Blood drives at community centers, religious institutions and corporate locations like those held at Medline are essential to help maintain a safe, healthy blood supply. “Medline has had a longtime commitment to our organization, and the amount of lives saved has probably been more than 10,000,” Williams said. “So imagine if Medline didn’t do this.”
Williams also pointed out the practical benefit of an organized group blood drive: “It helps us to plan out our inventory levels to know what we’re going to have on hand. We need to make sure that we’re prepared, and that the units are tested and typed and at the hospital ready for procedures.”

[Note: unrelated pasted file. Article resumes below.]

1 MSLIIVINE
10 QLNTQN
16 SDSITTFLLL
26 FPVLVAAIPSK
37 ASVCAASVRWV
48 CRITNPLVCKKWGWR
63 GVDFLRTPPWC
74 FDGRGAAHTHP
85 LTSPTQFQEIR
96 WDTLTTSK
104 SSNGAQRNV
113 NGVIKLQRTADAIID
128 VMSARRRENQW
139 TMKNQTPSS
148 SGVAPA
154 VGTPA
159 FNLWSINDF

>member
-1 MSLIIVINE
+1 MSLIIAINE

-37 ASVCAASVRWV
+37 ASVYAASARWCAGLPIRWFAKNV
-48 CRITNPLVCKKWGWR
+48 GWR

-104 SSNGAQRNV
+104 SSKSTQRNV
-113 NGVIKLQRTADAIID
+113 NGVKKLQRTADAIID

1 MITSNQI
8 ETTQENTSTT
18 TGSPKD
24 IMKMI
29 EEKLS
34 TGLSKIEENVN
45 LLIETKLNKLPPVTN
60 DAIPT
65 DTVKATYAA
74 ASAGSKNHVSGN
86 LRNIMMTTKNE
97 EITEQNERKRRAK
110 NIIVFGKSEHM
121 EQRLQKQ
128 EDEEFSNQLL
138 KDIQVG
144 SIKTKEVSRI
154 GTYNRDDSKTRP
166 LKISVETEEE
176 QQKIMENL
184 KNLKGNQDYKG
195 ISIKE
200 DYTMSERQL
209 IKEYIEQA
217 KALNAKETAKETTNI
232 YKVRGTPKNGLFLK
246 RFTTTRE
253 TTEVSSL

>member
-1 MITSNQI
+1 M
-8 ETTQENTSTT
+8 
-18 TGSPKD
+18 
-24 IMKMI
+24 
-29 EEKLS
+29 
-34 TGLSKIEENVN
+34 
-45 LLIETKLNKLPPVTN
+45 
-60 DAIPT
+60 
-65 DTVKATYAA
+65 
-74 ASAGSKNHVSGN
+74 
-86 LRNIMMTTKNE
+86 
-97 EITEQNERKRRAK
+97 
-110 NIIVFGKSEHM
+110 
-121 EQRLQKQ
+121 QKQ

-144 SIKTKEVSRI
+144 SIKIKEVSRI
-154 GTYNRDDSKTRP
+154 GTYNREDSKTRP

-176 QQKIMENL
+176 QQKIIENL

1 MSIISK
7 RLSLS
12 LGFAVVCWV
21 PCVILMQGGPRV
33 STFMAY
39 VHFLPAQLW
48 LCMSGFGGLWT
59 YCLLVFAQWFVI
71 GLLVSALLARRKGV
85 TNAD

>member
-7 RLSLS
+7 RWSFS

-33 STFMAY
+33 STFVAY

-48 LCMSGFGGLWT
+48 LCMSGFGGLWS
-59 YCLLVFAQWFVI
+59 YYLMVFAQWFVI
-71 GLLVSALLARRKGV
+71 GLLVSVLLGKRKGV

Many people are motivated to give blood after a natural disaster or tragic situation. However, Williams noted, “The blood that they’re donating that day is not saving those folks; it’s the blood that was donated days prior.”
In fact, blood donations are constantly needed for surgical procedures, emergencies, patients getting chemotherapy and people with ongoing health challenges, such as those with sickle cell disease who depend on the community for that blood to be available every month.